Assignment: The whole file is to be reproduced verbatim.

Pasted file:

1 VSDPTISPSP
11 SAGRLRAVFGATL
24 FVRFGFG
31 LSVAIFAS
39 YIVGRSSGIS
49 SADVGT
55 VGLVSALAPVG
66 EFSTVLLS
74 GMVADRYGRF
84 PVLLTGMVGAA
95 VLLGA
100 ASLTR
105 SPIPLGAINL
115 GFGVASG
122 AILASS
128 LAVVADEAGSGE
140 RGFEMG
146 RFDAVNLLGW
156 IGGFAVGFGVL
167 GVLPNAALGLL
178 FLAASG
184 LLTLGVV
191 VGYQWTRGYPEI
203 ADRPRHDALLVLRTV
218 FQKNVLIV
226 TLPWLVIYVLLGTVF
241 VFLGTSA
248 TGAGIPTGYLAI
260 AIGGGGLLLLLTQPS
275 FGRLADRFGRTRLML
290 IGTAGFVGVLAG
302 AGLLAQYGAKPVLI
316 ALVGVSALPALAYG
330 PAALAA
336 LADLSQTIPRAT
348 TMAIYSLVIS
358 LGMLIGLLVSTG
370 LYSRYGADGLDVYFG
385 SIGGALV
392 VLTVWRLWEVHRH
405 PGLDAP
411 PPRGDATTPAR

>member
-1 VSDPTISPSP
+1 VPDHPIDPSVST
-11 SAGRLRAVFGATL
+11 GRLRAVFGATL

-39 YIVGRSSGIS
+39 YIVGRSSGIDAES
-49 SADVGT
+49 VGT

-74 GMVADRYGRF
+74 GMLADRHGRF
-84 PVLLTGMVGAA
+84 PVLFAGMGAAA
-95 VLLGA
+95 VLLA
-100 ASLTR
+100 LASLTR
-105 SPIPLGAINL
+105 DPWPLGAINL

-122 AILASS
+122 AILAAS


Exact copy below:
1 VSDPTISPSP
11 SAGRLRAVFGATL
24 FVRFGFG
31 LSVAIFAS
39 YIVGRSSGIS
49 SADVGT
55 VGLVSALAPVG
66 EFSTVLLS
74 GMVADRYGRF
84 PVLLTGMVGAA
95 VLLGA
100 ASLTR
105 SPIPLGAINL
115 GFGVASG
122 AILASS
128 LAVVADEAGSGE
140 RGFEMG
146 RFDAVNLLGW
156 IGGFAVGFGVL
167 GVLPNAALGLL
178 FLAASG
184 LLTLGVV
191 VGYQWTRGYPEI
203 ADRPRHDALLVLRTV
218 FQKNVLIV
226 TLPWLVIYVLLGTVF
241 VFLGTSA
248 TGAGIPTGYLAI
260 AIGGGGLLLLLTQPS
275 FGRLADRFGRTRLML
290 IGTAGFVGVLAG
302 AGLLAQYGAKPVLI
316 ALVGVSALPALAYG
330 PAALAA
336 LADLSQTIPRAT
348 TMAIYSLVIS
358 LGMLIGLLVSTG
370 LYSRYGADGLDVYFG
385 SIGGALV
392 VLTVWRLWEVHRH
405 PGLDAP
411 PPRGDATTPAR

>member
-1 VSDPTISPSP
+1 VPDHPIDPSVST
-11 SAGRLRAVFGATL
+11 GRLRAVFGATL

-39 YIVGRSSGIS
+39 YIVGRSSGIDAES
-49 SADVGT
+49 VGT

-74 GMVADRYGRF
+74 GMLADRHGRF
-84 PVLLTGMVGAA
+84 PVLFAGMGAAA
-95 VLLGA
+95 VLLA
-100 ASLTR
+100 LASLTR
-105 SPIPLGAINL
+105 DPWPLGAINL

-122 AILASS
+122 AILAAS